It’s pretty rare these days to find an enterprise deploying new infrastructure without incorporating the cloud somehow. Networking, of course, is a key part of that infrastructure, so it is natural that emerging network platforms would seek to accommodate cloud computing as much as possible. What’s surprising is the many ways this is being done. From service-based management stacks to software-defined data connectivity, the focus these days is almost exclusively on linking the various elements of the distributed architecture under a common framework.
According to IT consultant Kevin Jackson, modern enterprises need to completely rethink the way network resources are provisioned, managed and optimized. The cloud represents not just a new infrastructure, but a new information delivery model, one that stresses flexibility, programmability and the need to be available everywhere on virtually any device. To meet these needs, he says the new network needs to be heavy on advanced functions like data-intensive analytics, parallel and clustered processing, automated routing, and dynamic bandwidth allocation. At the same time, it needs to incorporate a host of new mobile requirements, such as advanced identity access and authorization tools, geo-centric policy enforcement and infrastructure-centric security and protection capabilities.
Ironically, now that cloud computing is harnessing massive amounts of computing power for the average enterprise, the microprocessor industry is turning to cloud networking as the next major growth area. As Topeka Capital Markets analyst Suji Desilva pointed out at Interop earlier this month, the insatiable demand for cloud computing is leading to an equivalent uptick in network traffic, which is good news for everyone from Broadcom and Mellanox to Intel. While much of the recent networking activity has centered on virtual and software architectures, hardware is likely to get a boost as well, particularly as the enterprise gravitates toward open source solutions that need to scale while still providing line-speed performance for highly dynamic workflows. As well, there is a growing need for programmable silicon that can support automated, even autonomous, networking.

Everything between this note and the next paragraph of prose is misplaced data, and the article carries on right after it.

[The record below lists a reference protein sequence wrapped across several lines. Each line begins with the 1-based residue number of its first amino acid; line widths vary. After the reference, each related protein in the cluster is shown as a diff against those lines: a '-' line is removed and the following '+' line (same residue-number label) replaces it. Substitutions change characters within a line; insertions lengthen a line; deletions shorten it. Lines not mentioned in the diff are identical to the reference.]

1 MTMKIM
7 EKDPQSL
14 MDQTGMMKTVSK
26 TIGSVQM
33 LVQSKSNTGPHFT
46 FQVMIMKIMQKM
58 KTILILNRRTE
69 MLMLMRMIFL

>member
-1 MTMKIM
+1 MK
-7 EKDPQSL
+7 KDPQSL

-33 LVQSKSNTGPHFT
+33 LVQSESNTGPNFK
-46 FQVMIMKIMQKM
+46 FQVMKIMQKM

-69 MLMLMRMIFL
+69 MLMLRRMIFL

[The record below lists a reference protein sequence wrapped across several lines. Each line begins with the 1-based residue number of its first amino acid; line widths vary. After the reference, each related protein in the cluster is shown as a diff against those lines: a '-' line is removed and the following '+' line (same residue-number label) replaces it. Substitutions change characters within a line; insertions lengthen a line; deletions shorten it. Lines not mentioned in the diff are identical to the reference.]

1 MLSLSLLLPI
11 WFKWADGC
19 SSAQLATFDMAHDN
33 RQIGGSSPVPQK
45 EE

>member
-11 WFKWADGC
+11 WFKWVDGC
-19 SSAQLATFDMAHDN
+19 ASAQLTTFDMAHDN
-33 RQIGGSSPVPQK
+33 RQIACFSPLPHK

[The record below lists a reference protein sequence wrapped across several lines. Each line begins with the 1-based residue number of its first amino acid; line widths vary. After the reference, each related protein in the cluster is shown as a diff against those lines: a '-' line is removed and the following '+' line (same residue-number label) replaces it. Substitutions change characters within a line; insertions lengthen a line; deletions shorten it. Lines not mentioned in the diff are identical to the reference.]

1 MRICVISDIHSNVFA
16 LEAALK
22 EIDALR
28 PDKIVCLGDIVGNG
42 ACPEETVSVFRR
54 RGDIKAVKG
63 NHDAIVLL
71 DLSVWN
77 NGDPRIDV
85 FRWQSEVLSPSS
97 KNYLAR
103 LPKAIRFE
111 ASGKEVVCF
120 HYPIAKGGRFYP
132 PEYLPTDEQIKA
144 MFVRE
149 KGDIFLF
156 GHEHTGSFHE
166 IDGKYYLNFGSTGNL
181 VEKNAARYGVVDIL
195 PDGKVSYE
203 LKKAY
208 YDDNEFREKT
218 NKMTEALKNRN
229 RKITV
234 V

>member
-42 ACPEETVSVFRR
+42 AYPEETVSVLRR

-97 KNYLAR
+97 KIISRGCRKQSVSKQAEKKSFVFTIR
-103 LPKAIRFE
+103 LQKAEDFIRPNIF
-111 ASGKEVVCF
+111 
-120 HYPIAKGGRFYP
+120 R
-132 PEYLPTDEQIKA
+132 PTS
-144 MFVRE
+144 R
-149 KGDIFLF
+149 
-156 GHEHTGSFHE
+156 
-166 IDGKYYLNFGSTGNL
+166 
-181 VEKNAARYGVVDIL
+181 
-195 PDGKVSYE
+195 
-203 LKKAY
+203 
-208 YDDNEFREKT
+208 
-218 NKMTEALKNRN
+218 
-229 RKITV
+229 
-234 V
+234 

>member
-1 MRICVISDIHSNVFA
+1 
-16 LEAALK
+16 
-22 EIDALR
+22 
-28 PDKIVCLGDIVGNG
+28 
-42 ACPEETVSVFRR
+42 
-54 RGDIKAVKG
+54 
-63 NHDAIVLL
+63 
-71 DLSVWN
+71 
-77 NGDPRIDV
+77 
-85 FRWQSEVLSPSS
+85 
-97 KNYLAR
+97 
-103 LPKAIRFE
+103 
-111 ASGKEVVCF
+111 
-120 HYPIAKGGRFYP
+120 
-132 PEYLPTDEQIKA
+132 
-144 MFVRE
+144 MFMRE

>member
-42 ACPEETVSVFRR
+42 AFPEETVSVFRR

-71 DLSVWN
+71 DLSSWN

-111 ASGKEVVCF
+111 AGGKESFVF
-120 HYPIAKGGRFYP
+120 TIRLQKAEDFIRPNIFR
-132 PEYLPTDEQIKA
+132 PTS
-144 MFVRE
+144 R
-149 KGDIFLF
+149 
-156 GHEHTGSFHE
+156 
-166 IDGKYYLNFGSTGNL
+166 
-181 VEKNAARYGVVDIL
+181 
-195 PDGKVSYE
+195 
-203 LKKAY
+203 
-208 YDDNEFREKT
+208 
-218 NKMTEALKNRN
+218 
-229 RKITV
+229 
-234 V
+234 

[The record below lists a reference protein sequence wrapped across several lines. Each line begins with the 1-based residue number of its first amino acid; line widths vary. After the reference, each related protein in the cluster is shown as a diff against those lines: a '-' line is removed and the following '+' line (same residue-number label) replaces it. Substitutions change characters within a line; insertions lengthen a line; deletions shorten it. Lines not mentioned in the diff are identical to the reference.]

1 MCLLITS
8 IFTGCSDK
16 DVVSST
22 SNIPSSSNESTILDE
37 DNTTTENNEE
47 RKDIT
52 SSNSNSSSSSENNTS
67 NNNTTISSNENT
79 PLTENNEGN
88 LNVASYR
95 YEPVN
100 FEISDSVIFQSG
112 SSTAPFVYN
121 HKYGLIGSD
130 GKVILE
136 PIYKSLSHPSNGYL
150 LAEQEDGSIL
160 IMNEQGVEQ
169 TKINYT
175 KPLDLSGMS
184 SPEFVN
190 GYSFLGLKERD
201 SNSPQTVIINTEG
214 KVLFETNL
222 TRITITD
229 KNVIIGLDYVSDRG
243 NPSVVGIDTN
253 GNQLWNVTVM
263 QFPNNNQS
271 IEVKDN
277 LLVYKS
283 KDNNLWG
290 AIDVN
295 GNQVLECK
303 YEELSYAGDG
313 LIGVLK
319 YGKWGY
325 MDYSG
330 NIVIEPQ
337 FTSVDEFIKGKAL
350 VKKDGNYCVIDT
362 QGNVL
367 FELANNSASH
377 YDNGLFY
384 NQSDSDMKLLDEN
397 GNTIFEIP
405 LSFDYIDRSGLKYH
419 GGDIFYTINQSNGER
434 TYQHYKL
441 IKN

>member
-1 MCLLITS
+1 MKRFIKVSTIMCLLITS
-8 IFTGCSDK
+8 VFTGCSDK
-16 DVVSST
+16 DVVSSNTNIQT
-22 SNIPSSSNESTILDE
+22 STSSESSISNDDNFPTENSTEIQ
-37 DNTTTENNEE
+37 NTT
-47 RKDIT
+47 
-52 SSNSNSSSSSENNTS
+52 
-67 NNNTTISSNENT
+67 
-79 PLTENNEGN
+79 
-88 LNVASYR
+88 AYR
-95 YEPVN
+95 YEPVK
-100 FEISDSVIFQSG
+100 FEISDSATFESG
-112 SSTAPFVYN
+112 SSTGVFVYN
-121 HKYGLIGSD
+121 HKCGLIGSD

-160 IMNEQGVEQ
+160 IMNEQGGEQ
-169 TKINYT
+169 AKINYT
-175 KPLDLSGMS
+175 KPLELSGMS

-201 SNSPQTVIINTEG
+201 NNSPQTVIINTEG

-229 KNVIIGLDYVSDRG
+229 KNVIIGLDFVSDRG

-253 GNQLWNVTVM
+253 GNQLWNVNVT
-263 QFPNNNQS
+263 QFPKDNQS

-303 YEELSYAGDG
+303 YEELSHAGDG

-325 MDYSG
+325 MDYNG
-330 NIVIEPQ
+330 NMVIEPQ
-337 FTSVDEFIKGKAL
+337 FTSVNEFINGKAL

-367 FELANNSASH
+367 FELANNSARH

The cloud also puts a lot of pressure on the wide area network (WAN), which is why much of the action in software-based architectures is focusing on the connection between the enterprise data center and the cloud provider. Riverbed, for one, expects SD-WAN technology to grow from its current 1 percent market penetration to more than 30 percent by 2019, which is why the company has upgraded its existing line of WAN optimization appliances with cloud- and application-centric capabilities. And it is making no bones about disrupting the entire network routing market with systems like the new SteelConnect, which provides single-click provisioning and orchestration of thousands of virtual routers that can link directly to AWS and other providers.
But even if advanced networking is fueling connectivity to the cloud, the cloud is simplifying the management and deployment of those networks in return. Huawei is the latest to further this trend with its new Cloud Managed Network platform that aims to streamline the often convoluted processes that go into planning, deploying, monitoring and scaling wired and wireless networks. The stack is tied to the company’s Agile Network portfolio of switches, access routers and other components that are slated to hit the channel early next year, and it features an integrated mobile operations and management app as well. The system can be deployed by the enterprise directly, as a service-based platform by cloud providers and/or carriers, or accessed from Huawei’s own public cloud under the company’s All Cloud initiative.
An enterprise cloud without adequate networking is like peanut butter and jelly without any bread. It’s edible, but not very convenient.
As the enterprise becomes more steeped in cloud computing, the pressure to maximize the value of its deployments will increase. At the very least, shoring up cloud-facing network infrastructure is probably the most direct way to make sure you are getting your money’s worth from your provider.